* Expects net loss Y64.0 bln in year through March
* Sets aside Y97 bln for $1 bln U.S. fine
* Seeks financial rescue as air bag recall fallout continues
(Adds company comment, details on Takata air bag issues)
By Naomi Tajitsu
TOKYO, Feb 10 Takata Corp on Friday
said it expects to post a full-year net loss for the third
consecutive year as the Japanese air bag maker anticipates costs
related to the biggest automotive product recall in history will
eat away at its bottom line.
Takata forecast a loss of 64.0 billion yen ($563 million)
for the year through March rather than its previous estimate of
20.0 billion yen in profit. It booked a loss of 21.1 billion yen
Takata, facing billions of dollars in recall-related costs,
has been looking for a sponsor to lead its restructuring. People
familiar with the matter have told Reuters that Takata has
selected Key Safety Systems.
The costs behind the downgrade include a provision for 96.93
billion yen as part of a $1 billion settlement with the United
States Justice Department, plus a 3.5 billion yen special loss
for recall-related costs in the business year's final quarter.
"In January we came to an agreement with the U.S. Department
of Justice which includes a fine, and this has led to an
extraordinary loss. As a result, we have lowered our full-year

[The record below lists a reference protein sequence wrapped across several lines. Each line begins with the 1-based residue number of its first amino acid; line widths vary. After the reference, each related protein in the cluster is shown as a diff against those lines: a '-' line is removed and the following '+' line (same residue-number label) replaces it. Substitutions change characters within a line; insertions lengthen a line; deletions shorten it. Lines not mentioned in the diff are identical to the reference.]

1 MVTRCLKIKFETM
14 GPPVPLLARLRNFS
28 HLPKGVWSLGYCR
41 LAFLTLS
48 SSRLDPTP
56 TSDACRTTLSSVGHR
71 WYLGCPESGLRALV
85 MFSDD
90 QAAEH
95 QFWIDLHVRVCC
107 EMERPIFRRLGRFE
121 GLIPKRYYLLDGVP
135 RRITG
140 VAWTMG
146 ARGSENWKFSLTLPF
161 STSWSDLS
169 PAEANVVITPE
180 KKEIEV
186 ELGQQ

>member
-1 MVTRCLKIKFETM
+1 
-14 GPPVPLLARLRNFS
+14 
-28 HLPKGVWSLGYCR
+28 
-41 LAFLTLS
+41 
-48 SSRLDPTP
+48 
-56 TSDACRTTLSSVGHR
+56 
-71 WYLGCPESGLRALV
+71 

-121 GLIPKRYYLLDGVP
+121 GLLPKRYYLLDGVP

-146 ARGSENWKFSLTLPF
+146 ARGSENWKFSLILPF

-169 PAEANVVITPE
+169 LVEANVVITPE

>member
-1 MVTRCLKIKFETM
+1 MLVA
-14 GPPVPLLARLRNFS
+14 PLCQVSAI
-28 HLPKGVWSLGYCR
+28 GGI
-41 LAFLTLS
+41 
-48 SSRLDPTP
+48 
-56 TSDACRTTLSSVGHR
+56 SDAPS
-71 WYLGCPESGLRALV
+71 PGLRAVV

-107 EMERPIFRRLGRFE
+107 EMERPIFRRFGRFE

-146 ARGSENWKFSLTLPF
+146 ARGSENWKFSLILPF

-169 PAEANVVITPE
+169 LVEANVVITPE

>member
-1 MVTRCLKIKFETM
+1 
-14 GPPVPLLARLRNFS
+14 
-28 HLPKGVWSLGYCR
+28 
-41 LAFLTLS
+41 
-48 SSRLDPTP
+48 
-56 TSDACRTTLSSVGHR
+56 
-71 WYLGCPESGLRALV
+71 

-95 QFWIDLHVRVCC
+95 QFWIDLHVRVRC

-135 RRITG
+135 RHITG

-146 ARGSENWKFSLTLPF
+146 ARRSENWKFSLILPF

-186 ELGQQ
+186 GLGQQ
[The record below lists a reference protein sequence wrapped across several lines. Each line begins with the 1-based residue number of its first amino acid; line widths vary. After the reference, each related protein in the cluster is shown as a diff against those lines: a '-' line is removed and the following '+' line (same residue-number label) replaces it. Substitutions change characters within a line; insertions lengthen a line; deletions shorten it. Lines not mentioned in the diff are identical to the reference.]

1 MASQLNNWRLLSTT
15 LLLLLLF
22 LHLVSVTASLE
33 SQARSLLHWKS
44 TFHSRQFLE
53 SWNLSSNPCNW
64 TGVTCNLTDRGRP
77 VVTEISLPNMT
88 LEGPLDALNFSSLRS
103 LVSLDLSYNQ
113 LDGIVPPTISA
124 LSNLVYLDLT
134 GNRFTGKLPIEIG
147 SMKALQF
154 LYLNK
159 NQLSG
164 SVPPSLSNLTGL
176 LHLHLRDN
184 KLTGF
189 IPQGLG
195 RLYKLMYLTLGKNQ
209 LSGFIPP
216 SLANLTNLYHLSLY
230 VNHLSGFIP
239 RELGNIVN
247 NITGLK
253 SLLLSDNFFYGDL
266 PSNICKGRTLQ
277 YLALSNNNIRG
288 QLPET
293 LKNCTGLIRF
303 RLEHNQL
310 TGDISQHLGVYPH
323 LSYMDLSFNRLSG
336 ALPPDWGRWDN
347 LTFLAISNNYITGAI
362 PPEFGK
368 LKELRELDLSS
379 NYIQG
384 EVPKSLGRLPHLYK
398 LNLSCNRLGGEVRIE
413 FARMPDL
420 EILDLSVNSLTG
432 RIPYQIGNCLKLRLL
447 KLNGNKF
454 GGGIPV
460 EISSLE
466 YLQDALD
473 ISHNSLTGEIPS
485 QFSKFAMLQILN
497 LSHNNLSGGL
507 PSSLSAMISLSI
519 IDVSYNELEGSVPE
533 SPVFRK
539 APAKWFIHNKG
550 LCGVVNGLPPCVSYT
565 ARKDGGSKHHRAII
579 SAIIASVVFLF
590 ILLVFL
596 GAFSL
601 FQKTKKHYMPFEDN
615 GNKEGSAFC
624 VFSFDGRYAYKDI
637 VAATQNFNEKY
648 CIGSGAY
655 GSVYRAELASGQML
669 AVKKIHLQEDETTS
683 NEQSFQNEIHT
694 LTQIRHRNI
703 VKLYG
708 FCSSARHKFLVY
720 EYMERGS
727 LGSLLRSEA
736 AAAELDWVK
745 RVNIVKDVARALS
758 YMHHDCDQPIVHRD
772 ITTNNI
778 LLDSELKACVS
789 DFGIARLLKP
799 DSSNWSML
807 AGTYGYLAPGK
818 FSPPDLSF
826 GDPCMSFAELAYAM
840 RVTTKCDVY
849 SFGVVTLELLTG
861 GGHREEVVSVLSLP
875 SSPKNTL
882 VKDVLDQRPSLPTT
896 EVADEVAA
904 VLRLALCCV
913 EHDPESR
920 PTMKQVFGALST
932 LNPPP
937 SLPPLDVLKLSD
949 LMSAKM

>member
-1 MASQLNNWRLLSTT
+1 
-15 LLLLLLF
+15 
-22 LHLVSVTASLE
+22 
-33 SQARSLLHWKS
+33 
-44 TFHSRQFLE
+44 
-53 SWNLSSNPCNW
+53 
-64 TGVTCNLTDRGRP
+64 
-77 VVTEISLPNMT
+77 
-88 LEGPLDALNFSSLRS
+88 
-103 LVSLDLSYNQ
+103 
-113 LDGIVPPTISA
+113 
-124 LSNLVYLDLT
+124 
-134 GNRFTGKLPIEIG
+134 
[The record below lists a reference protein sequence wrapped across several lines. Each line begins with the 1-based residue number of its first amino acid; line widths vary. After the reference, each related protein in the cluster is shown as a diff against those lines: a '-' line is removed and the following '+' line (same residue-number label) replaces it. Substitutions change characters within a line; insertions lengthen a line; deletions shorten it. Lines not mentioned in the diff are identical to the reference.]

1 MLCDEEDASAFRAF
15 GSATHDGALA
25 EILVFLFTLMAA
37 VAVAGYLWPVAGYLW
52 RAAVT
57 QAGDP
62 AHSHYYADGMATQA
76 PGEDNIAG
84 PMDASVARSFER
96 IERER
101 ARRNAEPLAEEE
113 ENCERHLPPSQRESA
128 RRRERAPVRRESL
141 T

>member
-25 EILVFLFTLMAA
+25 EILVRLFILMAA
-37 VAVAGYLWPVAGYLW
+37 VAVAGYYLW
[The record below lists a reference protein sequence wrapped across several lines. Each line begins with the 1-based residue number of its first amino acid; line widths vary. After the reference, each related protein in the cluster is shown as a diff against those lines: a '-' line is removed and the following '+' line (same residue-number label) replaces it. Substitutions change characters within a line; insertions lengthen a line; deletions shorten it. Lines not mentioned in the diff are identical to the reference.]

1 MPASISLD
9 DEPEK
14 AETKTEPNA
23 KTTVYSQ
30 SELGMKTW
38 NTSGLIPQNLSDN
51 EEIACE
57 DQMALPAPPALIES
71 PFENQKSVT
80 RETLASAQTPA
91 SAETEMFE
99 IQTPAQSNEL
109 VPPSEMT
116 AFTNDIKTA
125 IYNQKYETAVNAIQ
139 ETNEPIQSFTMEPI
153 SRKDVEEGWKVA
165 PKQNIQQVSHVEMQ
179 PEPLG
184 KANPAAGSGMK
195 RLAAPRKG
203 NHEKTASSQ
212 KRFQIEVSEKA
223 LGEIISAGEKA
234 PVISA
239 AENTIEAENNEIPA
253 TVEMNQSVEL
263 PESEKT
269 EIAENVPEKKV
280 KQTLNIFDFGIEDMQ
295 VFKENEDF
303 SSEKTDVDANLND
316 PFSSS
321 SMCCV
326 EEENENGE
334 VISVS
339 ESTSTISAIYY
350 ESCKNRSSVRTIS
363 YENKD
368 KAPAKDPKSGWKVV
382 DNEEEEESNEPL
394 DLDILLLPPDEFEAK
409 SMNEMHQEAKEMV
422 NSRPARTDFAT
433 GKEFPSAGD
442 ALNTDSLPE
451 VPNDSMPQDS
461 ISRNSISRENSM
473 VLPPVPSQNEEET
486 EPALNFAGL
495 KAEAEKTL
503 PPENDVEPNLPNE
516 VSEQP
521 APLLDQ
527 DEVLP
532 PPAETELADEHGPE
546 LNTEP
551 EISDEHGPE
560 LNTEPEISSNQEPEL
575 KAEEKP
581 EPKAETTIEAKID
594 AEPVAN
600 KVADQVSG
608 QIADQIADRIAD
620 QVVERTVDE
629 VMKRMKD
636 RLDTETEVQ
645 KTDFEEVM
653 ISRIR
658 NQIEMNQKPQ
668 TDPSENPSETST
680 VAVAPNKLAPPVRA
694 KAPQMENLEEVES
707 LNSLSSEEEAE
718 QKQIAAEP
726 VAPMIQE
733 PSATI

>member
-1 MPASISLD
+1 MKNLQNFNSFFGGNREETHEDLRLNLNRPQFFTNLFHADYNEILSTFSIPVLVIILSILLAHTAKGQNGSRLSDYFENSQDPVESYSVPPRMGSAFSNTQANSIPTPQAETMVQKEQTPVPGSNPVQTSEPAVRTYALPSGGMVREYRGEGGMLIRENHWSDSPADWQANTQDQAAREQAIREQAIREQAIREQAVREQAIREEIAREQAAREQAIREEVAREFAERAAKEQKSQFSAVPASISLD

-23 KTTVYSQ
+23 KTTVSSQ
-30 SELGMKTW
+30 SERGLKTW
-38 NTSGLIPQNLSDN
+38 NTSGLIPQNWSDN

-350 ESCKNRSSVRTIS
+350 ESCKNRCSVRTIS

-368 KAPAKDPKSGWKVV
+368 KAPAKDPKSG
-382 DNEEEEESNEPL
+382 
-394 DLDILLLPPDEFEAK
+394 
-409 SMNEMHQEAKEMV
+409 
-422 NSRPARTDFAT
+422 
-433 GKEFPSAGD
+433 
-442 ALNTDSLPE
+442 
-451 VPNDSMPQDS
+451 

forecast," Takata said in a statement.
The auto parts maker is set to plead guilty on Feb. 27 in
federal court in Detroit to a single felony count of wire fraud
to resolve a Justice Department investigation into ruptures of
its air bag inflators that have been linked to at least 16
deaths worldwide, mainly in the United States.
The company has agreed to withdraw about 100 million
inflators globally and has been struggling to supply
Mounting costs have pummelled Takata's profits, while its
share price has dropped 85 percent since 2014.
If Takata is found solely responsible for the defective
inflators, it could face a bill of more than $10 billion for
recalls announced so far, based on calculations from industry
experts and automakers including General Motors Co.
The potential liability would dwarf Takata's cash reserves
of around 72.4 billion yen as at the end of September. So far,
automakers have paid most of the recall costs while they discuss
with Takata how to divide responsibility.
Takata also on Friday reported operating profit for the
October-December quarter of 10.8 billion yen, slightly lower
than the 12.6 billion yen of the same period a year prior.
($1 = 113.7300 yen)
(Reporting by Naomi Tajitsu; Editing by Christopher Cushing)